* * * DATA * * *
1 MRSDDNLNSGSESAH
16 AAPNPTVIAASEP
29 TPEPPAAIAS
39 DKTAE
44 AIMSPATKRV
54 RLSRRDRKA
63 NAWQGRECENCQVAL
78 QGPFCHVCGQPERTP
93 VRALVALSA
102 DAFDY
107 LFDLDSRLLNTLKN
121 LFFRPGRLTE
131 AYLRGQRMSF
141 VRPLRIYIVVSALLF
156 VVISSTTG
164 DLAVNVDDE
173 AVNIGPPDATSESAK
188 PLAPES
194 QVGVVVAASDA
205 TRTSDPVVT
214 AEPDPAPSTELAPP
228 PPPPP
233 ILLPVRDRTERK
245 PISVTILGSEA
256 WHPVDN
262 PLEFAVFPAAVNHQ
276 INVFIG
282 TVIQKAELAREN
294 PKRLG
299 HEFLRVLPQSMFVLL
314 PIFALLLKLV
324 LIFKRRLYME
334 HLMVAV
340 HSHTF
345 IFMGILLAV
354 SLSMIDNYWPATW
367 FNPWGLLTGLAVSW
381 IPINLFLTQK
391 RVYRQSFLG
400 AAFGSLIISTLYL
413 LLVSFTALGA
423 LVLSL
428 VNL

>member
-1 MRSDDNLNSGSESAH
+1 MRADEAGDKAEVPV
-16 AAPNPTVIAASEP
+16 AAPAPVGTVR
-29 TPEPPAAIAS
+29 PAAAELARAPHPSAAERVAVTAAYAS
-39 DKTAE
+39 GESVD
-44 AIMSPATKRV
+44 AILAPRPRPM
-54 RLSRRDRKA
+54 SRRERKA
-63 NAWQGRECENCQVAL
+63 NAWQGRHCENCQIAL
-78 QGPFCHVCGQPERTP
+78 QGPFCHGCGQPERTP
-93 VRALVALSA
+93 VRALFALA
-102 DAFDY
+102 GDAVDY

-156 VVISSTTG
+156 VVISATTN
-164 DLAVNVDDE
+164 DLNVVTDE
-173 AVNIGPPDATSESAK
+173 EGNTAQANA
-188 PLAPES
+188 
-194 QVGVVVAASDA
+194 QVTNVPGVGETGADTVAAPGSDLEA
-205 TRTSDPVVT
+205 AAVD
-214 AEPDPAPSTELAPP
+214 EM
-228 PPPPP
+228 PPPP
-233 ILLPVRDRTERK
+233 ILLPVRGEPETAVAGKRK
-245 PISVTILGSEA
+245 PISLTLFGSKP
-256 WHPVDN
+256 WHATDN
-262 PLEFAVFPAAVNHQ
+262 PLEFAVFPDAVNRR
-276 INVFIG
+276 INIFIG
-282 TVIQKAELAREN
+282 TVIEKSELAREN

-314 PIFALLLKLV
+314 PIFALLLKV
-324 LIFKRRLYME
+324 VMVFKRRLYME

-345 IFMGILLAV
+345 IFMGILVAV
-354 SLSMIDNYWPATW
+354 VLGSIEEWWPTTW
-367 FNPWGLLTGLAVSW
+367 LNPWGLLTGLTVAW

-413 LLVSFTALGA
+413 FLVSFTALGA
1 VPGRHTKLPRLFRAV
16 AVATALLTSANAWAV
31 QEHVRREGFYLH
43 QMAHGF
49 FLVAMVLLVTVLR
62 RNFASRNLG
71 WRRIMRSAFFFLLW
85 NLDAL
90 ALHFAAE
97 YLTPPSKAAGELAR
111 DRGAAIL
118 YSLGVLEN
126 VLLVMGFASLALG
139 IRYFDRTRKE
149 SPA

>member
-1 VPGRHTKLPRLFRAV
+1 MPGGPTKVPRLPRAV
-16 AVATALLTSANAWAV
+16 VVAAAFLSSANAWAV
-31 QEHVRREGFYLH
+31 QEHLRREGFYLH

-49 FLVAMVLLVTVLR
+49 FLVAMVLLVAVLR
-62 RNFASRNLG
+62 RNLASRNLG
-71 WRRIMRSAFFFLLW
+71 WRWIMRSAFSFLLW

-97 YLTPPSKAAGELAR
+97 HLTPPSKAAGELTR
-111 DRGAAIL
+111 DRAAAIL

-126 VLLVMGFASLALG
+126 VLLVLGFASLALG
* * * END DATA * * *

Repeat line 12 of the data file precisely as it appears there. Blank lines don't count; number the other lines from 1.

121 LFFRPGRLTE